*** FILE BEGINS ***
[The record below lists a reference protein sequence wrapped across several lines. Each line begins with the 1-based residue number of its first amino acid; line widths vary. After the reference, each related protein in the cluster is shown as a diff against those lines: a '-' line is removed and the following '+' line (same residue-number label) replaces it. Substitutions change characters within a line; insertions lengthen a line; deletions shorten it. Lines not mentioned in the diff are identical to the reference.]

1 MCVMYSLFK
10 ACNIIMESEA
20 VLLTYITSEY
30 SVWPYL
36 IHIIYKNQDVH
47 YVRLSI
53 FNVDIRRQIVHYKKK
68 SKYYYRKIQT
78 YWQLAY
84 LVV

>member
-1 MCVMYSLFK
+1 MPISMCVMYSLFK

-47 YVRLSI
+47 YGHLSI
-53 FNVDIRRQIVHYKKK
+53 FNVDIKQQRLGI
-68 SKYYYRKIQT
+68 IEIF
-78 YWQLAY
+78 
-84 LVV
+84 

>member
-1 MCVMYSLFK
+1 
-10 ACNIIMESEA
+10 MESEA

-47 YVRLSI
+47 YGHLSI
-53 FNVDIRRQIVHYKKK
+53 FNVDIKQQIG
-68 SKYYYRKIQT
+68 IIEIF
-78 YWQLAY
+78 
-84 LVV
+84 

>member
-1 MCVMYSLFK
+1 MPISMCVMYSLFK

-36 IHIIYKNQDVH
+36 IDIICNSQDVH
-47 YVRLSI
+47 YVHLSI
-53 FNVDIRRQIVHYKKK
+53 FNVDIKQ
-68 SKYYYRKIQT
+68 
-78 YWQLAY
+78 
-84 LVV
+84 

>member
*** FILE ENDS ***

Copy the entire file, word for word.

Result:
[The record below lists a reference protein sequence wrapped across several lines. Each line begins with the 1-based residue number of its first amino acid; line widths vary. After the reference, each related protein in the cluster is shown as a diff against those lines: a '-' line is removed and the following '+' line (same residue-number label) replaces it. Substitutions change characters within a line; insertions lengthen a line; deletions shorten it. Lines not mentioned in the diff are identical to the reference.]

1 MCVMYSLFK
10 ACNIIMESEA
20 VLLTYITSEY
30 SVWPYL
36 IHIIYKNQDVH
47 YVRLSI
53 FNVDIRRQIVHYKKK
68 SKYYYRKIQT
78 YWQLAY
84 LVV

>member
-1 MCVMYSLFK
+1 MPISMCVMYSLFK

-47 YVRLSI
+47 YGHLSI
-53 FNVDIRRQIVHYKKK
+53 FNVDIKQQRLGI
-68 SKYYYRKIQT
+68 IEIF
-78 YWQLAY
+78 
-84 LVV
+84 

>member
-1 MCVMYSLFK
+1 
-10 ACNIIMESEA
+10 MESEA

-47 YVRLSI
+47 YGHLSI
-53 FNVDIRRQIVHYKKK
+53 FNVDIKQQIG
-68 SKYYYRKIQT
+68 IIEIF
-78 YWQLAY
+78 
-84 LVV
+84 

>member
-1 MCVMYSLFK
+1 MPISMCVMYSLFK

-36 IHIIYKNQDVH
+36 IDIICNSQDVH
-47 YVRLSI
+47 YVHLSI
-53 FNVDIRRQIVHYKKK
+53 FNVDIKQ
-68 SKYYYRKIQT
+68 
-78 YWQLAY
+78 
-84 LVV
+84 

>member